I think about other students who had talked brightly about settling for no less than a job they would truly be passionate about. I hope that they’ve factored in whether Mom and Dad will still keep their jobs, feed, clothe and shelter them as they pursue their dreams.


We will be treated to another five national broadcasts which are supposed to tell us:


a. What Singaporeans must do to live with COVID-19 for the long haul, so we can go about our daily lives safely;

b. How we can maintain our relevance on the world stage as the geopolitical situation changes;

c. How to keep our economy competitive so that businesses can prosper and create good jobs for Singaporeans;

d. How to create promising opportunities for all Singaporeans to succeed, and care for the more vulnerable among us; and

e. How we can work together to emerge stronger from this crisis.


They sound like how-to manuals and I certainly hope that the ministers can live up to expectations.


One reason for the cynicism is how these broadcasts seemed to be pitched as some kind of manifesto for the upcoming general election. The timings and list of speakers with Deputy Prime Minister Heng Swee Keat capping them all on June 20, point to a political agenda. Remove the spectre of GE and more ears would be opened to what is going to be said.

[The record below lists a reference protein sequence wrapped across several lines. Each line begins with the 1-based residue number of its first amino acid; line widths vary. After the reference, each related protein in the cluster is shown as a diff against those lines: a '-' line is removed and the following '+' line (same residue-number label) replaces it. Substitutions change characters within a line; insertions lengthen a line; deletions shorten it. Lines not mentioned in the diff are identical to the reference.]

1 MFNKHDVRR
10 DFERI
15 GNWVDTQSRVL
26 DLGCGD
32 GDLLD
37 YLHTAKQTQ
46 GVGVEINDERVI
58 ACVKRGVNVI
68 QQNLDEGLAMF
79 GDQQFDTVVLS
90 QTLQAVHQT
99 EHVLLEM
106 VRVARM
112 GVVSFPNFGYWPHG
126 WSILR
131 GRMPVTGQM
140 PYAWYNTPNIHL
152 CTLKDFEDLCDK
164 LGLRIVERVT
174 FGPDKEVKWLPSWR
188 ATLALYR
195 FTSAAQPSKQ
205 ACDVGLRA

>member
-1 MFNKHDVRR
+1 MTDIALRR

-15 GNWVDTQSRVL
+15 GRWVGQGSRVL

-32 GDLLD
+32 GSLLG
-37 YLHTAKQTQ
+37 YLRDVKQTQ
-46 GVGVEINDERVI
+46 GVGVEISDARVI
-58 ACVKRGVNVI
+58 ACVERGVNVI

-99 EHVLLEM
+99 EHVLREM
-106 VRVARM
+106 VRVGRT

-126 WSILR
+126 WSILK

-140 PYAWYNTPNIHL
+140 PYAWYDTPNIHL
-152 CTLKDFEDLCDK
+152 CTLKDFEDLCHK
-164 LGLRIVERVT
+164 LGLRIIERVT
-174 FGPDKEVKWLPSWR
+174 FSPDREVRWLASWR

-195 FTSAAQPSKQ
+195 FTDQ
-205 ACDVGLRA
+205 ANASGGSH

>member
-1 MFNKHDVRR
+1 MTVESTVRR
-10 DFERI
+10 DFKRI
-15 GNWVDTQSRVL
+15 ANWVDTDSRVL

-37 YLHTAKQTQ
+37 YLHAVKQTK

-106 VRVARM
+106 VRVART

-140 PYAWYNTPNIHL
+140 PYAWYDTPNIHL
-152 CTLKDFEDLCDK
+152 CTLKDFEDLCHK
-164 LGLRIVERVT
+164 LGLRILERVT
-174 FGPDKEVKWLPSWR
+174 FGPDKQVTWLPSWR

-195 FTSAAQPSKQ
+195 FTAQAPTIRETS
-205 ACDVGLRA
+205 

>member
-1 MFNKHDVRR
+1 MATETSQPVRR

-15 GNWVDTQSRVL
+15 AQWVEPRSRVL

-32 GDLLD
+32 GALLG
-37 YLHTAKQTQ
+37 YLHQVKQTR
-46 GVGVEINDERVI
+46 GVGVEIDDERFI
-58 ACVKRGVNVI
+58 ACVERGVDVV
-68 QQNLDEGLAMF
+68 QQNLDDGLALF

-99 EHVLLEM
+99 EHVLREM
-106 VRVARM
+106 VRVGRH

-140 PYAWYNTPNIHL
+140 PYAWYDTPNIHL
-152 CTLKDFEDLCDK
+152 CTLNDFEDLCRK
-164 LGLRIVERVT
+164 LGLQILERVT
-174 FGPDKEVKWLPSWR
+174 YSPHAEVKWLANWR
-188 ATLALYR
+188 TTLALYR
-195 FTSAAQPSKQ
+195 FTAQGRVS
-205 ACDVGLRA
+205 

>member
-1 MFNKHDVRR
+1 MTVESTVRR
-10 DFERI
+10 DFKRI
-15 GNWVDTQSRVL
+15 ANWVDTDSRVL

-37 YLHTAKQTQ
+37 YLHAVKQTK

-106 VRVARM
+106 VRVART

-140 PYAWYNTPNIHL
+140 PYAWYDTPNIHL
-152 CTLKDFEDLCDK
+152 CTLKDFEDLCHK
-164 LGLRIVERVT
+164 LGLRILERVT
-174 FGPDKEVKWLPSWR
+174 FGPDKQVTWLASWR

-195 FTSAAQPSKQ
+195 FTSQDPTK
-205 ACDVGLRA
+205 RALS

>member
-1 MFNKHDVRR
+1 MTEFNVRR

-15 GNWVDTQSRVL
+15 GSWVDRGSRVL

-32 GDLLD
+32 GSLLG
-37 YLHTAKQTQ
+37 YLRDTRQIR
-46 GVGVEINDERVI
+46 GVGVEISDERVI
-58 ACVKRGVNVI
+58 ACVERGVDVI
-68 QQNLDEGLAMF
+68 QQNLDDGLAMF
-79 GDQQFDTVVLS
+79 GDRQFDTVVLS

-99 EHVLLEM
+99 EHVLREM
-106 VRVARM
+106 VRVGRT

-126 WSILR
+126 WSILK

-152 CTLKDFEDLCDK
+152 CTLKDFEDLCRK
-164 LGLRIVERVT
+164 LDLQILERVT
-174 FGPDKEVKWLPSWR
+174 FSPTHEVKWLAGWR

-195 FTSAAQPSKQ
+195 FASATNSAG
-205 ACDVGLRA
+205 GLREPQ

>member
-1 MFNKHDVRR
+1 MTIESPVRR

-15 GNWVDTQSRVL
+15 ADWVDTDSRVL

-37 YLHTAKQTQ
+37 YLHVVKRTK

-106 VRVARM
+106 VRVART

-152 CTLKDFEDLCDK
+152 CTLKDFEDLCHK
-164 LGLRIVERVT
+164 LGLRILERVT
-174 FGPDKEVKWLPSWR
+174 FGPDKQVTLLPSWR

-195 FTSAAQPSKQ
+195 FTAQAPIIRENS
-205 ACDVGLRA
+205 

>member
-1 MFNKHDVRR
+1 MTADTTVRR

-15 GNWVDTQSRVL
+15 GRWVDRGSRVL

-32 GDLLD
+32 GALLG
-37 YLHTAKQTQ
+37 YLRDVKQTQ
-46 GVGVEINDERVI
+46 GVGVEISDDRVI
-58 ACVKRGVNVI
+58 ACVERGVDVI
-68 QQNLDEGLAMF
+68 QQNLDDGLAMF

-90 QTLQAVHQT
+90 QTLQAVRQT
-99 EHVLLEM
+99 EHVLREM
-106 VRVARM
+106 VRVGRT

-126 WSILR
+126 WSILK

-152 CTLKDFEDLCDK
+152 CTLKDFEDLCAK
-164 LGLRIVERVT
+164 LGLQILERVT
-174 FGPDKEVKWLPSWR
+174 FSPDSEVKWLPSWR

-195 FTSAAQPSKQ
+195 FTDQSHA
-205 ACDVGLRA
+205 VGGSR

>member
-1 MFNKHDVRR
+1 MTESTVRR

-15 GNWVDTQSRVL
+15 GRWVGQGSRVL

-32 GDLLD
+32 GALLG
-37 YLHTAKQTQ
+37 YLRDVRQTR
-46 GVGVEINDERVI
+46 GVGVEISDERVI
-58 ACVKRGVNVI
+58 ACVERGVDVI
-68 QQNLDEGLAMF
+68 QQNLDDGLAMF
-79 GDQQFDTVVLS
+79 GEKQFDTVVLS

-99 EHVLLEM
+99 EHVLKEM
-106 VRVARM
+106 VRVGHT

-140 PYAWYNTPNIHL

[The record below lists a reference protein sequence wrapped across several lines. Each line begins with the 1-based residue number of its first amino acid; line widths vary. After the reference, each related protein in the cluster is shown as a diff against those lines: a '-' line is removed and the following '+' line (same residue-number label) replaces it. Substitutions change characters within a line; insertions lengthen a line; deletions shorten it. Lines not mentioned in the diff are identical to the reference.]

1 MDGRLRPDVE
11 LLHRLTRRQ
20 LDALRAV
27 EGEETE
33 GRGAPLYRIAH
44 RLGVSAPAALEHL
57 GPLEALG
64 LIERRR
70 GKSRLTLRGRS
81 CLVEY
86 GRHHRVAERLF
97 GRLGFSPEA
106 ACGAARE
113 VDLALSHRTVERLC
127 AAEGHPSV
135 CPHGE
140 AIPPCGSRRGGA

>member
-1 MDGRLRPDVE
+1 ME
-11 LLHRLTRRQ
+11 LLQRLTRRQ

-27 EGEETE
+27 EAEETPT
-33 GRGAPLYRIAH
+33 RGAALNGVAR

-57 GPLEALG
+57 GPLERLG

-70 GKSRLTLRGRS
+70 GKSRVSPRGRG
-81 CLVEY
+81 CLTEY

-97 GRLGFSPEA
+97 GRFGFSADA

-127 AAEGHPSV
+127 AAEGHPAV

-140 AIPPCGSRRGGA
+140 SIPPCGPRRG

RELATED STORY: An election in the time of the virus


I have said before that Singaporeans have a deep sense of fair play. Using the national broadcaster as a fig leaf for electioneering purposes when the opposition parties do not have a similar channel will leave a sour taste in the mouth of any fair-minded person. The G can swear till the cows come home that it is acting as a government, not a political party, and that the government is entitled to use the resources at its disposal. I caution against such defences; they won’t work.


I am willing, however, to hear out the plans and give feedback. I hope the opposition parties will do the same. I don’t know when the election will be but the smart money is on a July date. What I hope will happen is that there will be more than the usual minimum nine-days of campaigning. As PM said, we are at a “hinge of history’’, and nine days is surely not enough time for voters to turn over all the policy proposals before casting their vote.


In the meantime, can we all be civil to each other, and also to office-holders?